HOLIDAY group Funway Holidays is closing after 27 years due to the coronavirus crisis.
The UK company, which specialises in trips to the US and the Caribbean, announced today it is shutting its doors in September.
In a statement on its website, it said: “Funway Holidays International LLC will cease trading on September 30, 2020.
“All bookings departing on or after September 1, 2020 are now cancelled.”
According to Travel Weekly, the Covid-19 outbreak has had a “severe” impact on the business.
It has not been confirmed yet how many jobs will be lost, but the company states on its website that it employs around 50 staff in its London head office.
We round-up your rights to refund if your trip is cancelled.
We’ve asked Funway how many people are currently on holiday and whether its imminent closure affects trips currently in place.
We will update this article when we hear back but given the firm is still operating until September 30 it’s likely trips will be honoured until then.
If Funway can’t honour bookings and your holiday is Atol (Air Travel Organiser’s Licence) protected you are safe from being stranded abroad or losing your money.
Under these rules the UK’s aviation regulator, the Civil Aviation Authority (CAA), will bring you home even if your provider has gone bust.
According to Funway’s website, many of its flights and flight-inclusive holidays are protected by the Atol scheme.
But not all holiday and travel services are protected.
You will have been sent an Atol certificate if your holiday and/or flights are protected by the scheme.
If your holiday isn’t Atol protected, you may need to make your own arrangements to get home and then try to claim these back from your card provider or travel insurer – see below for more on this.
We’ve asked Funway whether trips booked before September 1 will still go ahead and we’ll update this article as soon as we get a response.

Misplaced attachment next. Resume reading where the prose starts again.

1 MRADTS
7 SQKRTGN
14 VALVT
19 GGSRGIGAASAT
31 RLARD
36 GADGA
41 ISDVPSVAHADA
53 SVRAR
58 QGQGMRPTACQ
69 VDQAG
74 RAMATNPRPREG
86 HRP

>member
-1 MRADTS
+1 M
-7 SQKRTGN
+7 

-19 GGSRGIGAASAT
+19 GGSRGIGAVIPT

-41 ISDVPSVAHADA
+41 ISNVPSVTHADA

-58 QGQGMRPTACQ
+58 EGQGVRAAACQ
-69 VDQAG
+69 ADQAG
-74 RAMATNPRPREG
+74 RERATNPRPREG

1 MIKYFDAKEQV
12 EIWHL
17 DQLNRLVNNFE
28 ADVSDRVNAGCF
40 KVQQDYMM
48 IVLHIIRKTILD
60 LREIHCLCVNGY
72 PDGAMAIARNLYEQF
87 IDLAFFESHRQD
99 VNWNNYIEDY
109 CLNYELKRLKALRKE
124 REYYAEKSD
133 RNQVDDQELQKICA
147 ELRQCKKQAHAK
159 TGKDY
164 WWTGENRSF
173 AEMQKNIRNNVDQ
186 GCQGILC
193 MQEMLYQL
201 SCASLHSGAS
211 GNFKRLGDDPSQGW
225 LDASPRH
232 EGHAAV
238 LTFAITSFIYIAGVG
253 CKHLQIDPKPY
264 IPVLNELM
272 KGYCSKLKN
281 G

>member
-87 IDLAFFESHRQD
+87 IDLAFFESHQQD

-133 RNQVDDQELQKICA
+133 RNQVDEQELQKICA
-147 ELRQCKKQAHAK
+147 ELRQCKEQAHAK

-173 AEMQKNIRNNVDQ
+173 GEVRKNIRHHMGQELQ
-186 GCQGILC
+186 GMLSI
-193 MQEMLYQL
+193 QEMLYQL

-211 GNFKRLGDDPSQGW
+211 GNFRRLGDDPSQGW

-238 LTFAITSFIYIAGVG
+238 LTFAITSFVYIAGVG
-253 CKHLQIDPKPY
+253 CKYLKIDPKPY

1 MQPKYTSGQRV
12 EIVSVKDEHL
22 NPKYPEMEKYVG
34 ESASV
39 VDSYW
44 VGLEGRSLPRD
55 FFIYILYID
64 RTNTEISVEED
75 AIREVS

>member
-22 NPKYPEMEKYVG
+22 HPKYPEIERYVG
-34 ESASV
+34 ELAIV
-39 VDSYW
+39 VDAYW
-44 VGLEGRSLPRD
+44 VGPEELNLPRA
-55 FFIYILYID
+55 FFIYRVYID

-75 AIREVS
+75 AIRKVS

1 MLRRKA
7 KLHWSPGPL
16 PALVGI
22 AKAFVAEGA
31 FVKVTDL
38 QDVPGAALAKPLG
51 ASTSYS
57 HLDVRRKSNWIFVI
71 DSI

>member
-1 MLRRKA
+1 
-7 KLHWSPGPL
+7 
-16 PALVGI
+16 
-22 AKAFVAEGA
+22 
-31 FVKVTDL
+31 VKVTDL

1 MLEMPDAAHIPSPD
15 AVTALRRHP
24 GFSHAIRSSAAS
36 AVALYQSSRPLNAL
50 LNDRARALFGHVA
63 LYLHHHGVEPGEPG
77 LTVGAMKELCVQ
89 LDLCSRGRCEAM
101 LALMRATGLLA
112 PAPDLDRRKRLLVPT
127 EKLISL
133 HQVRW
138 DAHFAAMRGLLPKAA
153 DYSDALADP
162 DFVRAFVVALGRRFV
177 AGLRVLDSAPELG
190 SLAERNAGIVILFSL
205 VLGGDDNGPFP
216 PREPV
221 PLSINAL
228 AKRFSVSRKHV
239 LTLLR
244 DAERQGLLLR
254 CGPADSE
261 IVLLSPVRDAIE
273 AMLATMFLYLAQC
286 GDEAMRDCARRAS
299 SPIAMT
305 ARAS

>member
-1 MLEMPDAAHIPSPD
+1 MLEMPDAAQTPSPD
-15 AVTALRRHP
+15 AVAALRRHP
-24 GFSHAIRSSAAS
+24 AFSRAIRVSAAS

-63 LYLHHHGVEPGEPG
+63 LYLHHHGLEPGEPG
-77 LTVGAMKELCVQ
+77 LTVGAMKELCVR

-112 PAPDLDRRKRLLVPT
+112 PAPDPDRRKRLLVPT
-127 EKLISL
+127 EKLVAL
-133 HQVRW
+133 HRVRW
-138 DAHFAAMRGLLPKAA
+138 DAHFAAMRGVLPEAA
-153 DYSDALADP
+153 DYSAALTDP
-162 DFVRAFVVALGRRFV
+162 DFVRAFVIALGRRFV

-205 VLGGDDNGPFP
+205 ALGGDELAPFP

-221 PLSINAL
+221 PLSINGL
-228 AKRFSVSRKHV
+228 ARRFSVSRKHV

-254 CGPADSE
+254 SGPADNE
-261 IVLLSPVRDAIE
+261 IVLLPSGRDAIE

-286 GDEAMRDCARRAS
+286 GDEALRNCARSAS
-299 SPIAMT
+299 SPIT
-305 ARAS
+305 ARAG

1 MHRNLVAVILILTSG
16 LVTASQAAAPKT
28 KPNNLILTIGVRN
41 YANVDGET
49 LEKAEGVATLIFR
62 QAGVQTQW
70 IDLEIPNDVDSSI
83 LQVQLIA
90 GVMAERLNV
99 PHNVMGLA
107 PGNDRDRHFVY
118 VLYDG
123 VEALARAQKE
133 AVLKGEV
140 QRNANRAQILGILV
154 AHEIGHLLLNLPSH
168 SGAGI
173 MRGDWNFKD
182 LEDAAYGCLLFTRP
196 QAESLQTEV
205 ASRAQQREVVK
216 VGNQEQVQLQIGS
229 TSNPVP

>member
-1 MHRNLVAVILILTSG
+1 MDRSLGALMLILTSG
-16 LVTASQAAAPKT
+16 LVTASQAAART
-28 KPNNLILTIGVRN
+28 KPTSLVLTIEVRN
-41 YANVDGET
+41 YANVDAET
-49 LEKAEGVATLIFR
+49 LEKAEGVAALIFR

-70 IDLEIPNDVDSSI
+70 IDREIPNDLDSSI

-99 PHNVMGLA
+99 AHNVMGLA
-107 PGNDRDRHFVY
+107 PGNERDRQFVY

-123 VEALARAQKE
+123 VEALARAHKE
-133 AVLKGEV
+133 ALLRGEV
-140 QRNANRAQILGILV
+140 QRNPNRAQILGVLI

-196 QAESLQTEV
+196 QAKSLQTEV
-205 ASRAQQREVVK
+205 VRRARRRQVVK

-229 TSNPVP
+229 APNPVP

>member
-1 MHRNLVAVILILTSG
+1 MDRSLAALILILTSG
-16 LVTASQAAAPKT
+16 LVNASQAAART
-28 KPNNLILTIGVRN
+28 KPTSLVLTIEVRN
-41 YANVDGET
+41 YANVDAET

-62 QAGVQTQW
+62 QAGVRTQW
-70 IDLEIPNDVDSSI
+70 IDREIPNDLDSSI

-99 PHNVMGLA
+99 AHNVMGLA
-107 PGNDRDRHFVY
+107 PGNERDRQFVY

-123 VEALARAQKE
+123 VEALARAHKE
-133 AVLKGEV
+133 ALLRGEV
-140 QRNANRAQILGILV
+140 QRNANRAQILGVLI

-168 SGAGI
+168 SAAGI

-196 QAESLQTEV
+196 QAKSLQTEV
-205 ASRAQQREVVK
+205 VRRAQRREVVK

If your trip isn’t going ahead, Funway should provide you with a full refund.
If it doesn’t, you can try claiming back the costs via Section 75 of the Consumer Credit Act.
This rule means that if you pay for something between £100 and £30,000 on your credit card and something happens – the tour operator goes bust, for example – your card provider is just as responsible as the holiday company.
To make a claim, contact your credit card provider; your first port of call should be its customer service – and tell it you want to make a claim under Section 75.
It should then send you a claim form which you can fill in and your provider will use this to process your application.
If you paid for your flights by debit card – or by credit card and the cost is under £100 – you might be able to claim a refund under Chargeback rules.
You must do this within 120 days to get the money back, but unlike Section 75, this is not a legal requirement.
The company has pledged to refund holidays booked on or after September 1, with all deposits being refunded in full and all credit notes paid in cash.
You should check the small print of your travel insurance for both “Scheduled Airline Failure Insurance (SAFI)” and “End Supplier Failure” to see whether you’re covered if Funway doesn’t pay out.
SAFI is flight coverage only while End Supplier Failure will include certain other costs as well, depending on your policy.
This could include cover for transportation such as ferries, trains and coaches, as well as hotels, villas and cottages.
But be warned that some travel insurers have excluded cover for issues related to coronavirus, so you’d need to ask your insurer if you’re protected.
If you make a claim you’ll also likely need to pay a fee known as an excess before you get your money back.
Thousands of holidaymakers face being left out of pocket for trips where they STILL need to quarantine.
While Virgin passengers have been left waiting up to four months for refunds after the Covid-19 outbreak.
We’ve created some guidance about what to do if you want to cancel your holiday due to quarantine rules.